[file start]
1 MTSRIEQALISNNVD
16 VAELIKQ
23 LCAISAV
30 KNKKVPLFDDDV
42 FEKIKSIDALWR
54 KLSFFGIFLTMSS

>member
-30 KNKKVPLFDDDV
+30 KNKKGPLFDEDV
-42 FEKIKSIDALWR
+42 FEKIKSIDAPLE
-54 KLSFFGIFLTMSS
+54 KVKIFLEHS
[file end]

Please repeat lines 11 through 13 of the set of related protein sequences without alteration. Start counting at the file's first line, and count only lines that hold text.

+42 FEKIKSIDAPLE
-54 KLSFFGIFLTMSS
+54 KVKIFLEHS